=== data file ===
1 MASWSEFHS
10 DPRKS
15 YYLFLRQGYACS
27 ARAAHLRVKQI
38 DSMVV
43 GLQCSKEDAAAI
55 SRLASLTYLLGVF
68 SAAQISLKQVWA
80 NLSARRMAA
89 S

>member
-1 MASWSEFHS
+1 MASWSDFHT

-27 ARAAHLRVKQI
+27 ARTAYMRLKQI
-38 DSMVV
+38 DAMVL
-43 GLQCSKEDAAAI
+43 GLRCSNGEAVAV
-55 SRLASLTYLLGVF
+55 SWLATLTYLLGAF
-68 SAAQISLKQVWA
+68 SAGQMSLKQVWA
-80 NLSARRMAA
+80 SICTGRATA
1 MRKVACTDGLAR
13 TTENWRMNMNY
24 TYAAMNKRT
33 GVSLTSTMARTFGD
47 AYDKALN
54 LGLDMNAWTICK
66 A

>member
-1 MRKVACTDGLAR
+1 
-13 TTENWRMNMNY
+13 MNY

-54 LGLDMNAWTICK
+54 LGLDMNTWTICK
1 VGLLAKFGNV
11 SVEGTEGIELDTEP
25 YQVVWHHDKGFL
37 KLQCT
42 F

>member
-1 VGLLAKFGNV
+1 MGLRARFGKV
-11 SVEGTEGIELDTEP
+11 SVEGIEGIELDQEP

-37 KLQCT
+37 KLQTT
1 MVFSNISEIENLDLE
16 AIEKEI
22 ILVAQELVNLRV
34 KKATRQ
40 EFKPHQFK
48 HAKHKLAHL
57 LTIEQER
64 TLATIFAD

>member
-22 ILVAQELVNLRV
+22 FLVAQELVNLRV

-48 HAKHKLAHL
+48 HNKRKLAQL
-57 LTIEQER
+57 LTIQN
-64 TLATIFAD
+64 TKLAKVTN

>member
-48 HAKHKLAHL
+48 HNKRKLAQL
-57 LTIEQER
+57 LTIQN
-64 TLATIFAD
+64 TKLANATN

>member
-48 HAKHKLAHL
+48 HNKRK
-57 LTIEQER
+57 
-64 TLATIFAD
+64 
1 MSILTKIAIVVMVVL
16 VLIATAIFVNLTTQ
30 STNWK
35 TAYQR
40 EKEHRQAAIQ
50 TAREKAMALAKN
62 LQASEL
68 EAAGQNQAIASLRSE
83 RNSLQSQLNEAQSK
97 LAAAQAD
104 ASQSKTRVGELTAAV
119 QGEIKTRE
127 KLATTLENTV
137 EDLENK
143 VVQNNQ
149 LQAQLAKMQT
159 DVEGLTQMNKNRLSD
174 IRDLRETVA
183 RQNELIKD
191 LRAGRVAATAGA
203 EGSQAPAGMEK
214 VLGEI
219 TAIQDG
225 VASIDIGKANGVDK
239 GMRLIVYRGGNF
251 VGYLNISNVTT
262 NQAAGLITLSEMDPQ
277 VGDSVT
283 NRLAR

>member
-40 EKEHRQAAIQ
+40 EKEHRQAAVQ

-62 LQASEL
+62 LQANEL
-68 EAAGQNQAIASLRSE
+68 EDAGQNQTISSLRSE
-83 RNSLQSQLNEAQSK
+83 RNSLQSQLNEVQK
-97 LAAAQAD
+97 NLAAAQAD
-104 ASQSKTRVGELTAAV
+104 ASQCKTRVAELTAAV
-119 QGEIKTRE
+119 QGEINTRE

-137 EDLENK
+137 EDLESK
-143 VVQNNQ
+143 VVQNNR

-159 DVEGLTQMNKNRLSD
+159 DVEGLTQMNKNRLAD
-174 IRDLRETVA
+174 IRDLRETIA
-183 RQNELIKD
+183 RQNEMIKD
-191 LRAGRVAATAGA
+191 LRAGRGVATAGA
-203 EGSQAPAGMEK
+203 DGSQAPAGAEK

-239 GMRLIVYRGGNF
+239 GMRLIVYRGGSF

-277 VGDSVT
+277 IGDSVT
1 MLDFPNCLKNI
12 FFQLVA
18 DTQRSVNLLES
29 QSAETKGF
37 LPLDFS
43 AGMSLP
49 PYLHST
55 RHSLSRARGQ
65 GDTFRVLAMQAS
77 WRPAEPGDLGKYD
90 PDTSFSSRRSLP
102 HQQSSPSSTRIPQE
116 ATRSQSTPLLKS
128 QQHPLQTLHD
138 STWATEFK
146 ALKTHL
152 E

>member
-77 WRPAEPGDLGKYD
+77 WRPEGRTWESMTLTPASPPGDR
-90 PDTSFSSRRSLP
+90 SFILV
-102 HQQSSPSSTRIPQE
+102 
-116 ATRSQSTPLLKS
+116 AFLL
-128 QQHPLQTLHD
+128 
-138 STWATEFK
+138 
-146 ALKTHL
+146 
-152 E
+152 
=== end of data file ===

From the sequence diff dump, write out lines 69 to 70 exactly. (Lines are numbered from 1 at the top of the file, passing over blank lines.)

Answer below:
>member
-48 HAKHKLAHL